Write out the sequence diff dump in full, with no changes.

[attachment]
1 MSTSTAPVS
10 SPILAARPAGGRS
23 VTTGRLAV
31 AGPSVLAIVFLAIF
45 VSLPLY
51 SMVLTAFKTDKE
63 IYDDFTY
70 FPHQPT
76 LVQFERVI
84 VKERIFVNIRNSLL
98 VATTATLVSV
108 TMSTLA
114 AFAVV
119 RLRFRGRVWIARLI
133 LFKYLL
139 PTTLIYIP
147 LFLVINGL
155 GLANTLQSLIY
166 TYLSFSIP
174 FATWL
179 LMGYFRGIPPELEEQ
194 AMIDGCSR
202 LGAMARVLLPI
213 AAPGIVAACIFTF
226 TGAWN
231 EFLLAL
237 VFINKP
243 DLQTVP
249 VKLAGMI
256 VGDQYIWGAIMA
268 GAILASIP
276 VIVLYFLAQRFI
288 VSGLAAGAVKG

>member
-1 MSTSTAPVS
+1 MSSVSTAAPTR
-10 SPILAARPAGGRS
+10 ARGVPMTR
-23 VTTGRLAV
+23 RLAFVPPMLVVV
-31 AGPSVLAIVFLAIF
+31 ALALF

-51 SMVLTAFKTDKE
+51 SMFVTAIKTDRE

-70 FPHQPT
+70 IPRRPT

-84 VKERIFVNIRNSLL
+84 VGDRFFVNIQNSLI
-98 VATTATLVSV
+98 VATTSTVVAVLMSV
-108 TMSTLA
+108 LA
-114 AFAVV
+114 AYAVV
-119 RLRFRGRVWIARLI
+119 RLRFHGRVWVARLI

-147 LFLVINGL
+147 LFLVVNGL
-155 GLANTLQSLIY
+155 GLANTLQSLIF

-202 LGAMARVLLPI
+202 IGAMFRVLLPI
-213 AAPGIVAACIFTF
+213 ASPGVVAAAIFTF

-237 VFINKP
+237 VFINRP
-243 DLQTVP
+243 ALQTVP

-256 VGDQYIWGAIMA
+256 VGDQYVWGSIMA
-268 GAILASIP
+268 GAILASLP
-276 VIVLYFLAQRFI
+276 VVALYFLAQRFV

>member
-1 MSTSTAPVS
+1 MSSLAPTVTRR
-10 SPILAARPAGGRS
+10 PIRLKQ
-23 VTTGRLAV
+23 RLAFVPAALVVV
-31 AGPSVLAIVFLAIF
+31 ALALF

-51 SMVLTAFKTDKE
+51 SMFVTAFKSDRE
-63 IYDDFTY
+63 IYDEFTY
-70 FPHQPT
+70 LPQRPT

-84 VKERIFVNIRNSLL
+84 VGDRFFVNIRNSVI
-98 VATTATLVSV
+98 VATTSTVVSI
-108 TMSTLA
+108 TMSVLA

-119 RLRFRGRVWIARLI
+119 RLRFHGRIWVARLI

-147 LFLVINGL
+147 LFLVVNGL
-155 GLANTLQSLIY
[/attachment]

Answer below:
1 MSTSTAPVS
10 SPILAARPAGGRS
23 VTTGRLAV
31 AGPSVLAIVFLAIF
45 VSLPLY
51 SMVLTAFKTDKE
63 IYDDFTY
70 FPHQPT
76 LVQFERVI
84 VKERIFVNIRNSLL
98 VATTATLVSV
108 TMSTLA
114 AFAVV
119 RLRFRGRVWIARLI
133 LFKYLL
139 PTTLIYIP
147 LFLVINGL
155 GLANTLQSLIY
166 TYLSFSIP
174 FATWL
179 LMGYFRGIPPELEEQ
194 AMIDGCSR
202 LGAMARVLLPI
213 AAPGIVAACIFTF
226 TGAWN
231 EFLLAL
237 VFINKP
243 DLQTVP
249 VKLAGMI
256 VGDQYIWGAIMA
268 GAILASIP
276 VIVLYFLAQRFI
288 VSGLAAGAVKG

>member
-1 MSTSTAPVS
+1 MSSVSTAAPTR
-10 SPILAARPAGGRS
+10 ARGVPMTR
-23 VTTGRLAV
+23 RLAFVPPMLVVV
-31 AGPSVLAIVFLAIF
+31 ALALF

-51 SMVLTAFKTDKE
+51 SMFVTAIKTDRE

-70 FPHQPT
+70 IPRRPT

-84 VKERIFVNIRNSLL
+84 VGDRFFVNIQNSLI
-98 VATTATLVSV
+98 VATTSTVVAVLMSV
-108 TMSTLA
+108 LA
-114 AFAVV
+114 AYAVV
-119 RLRFRGRVWIARLI
+119 RLRFHGRVWVARLI

-147 LFLVINGL
+147 LFLVVNGL
-155 GLANTLQSLIY
+155 GLANTLQSLIF

-202 LGAMARVLLPI
+202 IGAMFRVLLPI
-213 AAPGIVAACIFTF
+213 ASPGVVAAAIFTF

-237 VFINKP
+237 VFINRP
-243 DLQTVP
+243 ALQTVP

-256 VGDQYIWGAIMA
+256 VGDQYVWGSIMA
-268 GAILASIP
+268 GAILASLP
-276 VIVLYFLAQRFI
+276 VVALYFLAQRFV

>member
-1 MSTSTAPVS
+1 MSSLAPTVTRR
-10 SPILAARPAGGRS
+10 PIRLKQ
-23 VTTGRLAV
+23 RLAFVPAALVVV
-31 AGPSVLAIVFLAIF
+31 ALALF

-51 SMVLTAFKTDKE
+51 SMFVTAFKSDRE
-63 IYDDFTY
+63 IYDEFTY
-70 FPHQPT
+70 LPQRPT

-84 VKERIFVNIRNSLL
+84 VGDRFFVNIRNSVI
-98 VATTATLVSV
+98 VATTSTVVSI
-108 TMSTLA
+108 TMSVLA

-119 RLRFRGRVWIARLI
+119 RLRFHGRIWVARLI

-147 LFLVINGL
+147 LFLVVNGL
-155 GLANTLQSLIY